Leg raises is a widely performed exercises for building ab muscles. Let’s uncover how far it serves the purpose. Doing leg raises, or holding your feet six inches off the ground or throwing your legs back down after you raise them makes your hip flexors tighter instead of working the abs and puts you at risk for back pain.
How & Why?
The muscles primarily responsible for raising the legs are the psoas muscles or hip flexor muscle, and not the abdominal muscle. The hip flexor attaches at the upper/inside portion of your thigh muscle and sits beneath your abs and intestines and runs up and attaches to your spinal column, more specifically your lumbar vertebra and disc. These muscles are a primary cause of back pain.
To prove that lying or hanging leg raises don’t specifically work the abdominal muscles; lie flat on your back as if you were performing a leg raise. Place your right hand at the top of your pubic bone and your left hand on the bottom of your rib cage. Now slowly raise your legs up to the ceiling, no more than 90 degrees. Did your hands come closer together? No!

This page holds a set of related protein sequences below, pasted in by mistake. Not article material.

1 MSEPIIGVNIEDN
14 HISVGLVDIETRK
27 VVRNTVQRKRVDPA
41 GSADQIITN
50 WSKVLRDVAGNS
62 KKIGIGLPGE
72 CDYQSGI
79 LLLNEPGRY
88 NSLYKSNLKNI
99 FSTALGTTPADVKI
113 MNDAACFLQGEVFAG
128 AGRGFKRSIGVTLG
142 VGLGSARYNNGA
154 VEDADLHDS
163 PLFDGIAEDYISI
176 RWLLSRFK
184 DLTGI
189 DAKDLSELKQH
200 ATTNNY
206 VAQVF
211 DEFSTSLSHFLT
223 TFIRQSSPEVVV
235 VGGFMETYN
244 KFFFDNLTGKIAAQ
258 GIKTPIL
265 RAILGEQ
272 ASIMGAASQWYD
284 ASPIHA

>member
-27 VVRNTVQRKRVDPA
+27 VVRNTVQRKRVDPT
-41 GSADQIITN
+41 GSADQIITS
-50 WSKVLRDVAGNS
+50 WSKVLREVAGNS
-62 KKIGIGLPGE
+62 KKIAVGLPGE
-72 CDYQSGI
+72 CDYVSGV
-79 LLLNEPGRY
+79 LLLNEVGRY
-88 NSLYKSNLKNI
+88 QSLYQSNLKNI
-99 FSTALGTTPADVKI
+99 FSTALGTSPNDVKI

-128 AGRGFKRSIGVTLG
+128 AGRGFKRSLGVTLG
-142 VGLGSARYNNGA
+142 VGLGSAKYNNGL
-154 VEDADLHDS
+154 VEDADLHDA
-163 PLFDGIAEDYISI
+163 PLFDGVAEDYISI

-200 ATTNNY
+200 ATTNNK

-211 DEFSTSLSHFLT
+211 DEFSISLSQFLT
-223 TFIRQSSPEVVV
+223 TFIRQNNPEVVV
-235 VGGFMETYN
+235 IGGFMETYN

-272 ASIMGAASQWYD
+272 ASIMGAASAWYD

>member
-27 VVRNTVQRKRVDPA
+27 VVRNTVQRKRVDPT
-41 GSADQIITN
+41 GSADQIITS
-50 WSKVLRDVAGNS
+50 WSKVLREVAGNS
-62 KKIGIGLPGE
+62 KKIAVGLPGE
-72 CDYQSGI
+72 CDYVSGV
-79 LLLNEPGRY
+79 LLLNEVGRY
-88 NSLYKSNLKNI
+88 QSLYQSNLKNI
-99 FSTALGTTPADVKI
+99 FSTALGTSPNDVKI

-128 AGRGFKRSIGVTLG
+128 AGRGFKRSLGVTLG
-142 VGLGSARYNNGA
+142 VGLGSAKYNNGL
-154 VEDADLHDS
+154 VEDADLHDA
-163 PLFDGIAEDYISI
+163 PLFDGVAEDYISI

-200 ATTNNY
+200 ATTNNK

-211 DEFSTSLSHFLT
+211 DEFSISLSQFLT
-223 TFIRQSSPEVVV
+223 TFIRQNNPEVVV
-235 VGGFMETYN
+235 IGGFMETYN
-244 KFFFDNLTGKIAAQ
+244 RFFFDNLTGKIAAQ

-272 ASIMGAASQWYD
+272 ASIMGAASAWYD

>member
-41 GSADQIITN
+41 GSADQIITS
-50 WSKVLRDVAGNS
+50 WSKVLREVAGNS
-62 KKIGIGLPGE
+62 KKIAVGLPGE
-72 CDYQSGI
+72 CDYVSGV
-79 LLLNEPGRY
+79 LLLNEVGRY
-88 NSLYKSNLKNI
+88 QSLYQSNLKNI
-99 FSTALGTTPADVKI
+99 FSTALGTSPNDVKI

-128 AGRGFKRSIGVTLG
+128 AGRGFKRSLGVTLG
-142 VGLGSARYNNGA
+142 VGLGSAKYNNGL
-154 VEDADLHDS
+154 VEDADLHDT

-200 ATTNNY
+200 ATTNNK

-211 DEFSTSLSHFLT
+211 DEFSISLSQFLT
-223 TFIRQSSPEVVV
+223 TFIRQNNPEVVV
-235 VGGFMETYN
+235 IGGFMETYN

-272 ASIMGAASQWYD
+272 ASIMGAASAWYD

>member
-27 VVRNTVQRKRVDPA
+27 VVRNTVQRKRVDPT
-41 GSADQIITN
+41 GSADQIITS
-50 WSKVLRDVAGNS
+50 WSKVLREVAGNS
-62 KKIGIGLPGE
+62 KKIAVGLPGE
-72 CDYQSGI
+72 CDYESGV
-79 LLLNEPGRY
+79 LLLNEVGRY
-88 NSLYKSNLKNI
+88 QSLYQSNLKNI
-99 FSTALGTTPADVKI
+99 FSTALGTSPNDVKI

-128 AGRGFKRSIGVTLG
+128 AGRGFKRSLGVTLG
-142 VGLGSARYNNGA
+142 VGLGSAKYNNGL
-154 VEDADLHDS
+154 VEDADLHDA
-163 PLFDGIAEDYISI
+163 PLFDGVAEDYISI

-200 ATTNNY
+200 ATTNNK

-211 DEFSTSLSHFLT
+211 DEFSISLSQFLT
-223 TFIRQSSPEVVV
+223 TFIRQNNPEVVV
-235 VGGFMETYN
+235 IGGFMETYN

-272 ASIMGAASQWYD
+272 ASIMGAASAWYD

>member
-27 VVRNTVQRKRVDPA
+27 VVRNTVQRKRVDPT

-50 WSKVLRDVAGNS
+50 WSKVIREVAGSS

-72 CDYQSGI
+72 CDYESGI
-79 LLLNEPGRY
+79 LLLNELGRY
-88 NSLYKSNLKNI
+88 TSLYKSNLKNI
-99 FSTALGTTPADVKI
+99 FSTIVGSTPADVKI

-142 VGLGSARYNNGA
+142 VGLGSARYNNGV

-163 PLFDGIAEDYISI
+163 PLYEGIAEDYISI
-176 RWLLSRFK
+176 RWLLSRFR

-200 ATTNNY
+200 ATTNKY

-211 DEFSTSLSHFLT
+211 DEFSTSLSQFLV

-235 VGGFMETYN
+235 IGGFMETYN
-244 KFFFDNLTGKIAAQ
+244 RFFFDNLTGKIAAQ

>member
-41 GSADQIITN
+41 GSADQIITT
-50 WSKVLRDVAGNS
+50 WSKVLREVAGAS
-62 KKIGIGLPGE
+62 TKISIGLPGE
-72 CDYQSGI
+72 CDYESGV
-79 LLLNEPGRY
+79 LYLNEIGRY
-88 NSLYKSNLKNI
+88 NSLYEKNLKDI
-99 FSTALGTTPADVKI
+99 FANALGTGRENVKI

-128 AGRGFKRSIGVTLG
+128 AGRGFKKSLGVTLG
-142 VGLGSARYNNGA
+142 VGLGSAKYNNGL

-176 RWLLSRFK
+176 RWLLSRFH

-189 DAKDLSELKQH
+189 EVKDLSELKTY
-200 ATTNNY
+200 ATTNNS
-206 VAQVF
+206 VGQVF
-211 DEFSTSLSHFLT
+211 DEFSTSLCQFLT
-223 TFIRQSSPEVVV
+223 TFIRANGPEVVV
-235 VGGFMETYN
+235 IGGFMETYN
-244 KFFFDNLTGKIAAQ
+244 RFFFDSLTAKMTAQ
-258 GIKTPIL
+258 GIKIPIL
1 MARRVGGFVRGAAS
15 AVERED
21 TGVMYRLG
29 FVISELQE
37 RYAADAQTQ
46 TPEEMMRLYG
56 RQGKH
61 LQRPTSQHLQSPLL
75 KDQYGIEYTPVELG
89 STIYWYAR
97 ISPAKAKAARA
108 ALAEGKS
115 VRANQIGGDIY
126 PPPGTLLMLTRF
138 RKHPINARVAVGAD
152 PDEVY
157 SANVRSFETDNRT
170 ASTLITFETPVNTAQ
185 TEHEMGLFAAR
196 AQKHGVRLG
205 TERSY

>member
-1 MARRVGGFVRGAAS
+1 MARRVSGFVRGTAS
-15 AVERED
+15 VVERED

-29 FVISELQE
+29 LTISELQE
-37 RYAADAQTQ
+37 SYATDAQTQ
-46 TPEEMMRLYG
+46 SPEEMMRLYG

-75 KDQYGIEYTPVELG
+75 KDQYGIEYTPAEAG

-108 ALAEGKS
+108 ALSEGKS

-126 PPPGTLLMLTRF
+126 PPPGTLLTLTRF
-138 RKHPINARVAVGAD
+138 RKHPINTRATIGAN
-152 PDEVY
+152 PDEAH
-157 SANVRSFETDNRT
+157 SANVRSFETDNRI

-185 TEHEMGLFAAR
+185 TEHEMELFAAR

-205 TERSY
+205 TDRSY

Location & Working of Ab Muscles
The abdominal muscles attach at the bottom of the ribs and run down past the belly button and attach to the pubic bone. Remember, a muscle contracts when the two endpoints come closer together.
Only when one pulls the legs past the vertical position (90 degrees) and closer to the head, that the pelvis begins to rock up towards the head. You will begin to feel your hands move closer together. This is because you are contracting your abdominal muscles. You are doing a reverse crunch.
If you keep your hands in the same position and do a regular crunch you will notice your hands move closer together, which tells us your abdominal muscles are doing the work.
Thus, crunches and reverse crunches are some of the best exercises for working the ab muscles.
Modified Leg Raises
Start off by doing “one-leg raises” (with the other leg bent and supporting), making sure your abdominals are braced and the lower back is flat on the floor throughout. When you can do as many of these as you want with control, tension in the abdomen, and pain free, then progress to two leg raises, but lower them only to 60 degrees (lower back always flat on the floor), then 45 degrees, and so on.
Only progress if you are completely pain free and easily in control of your legs and spine.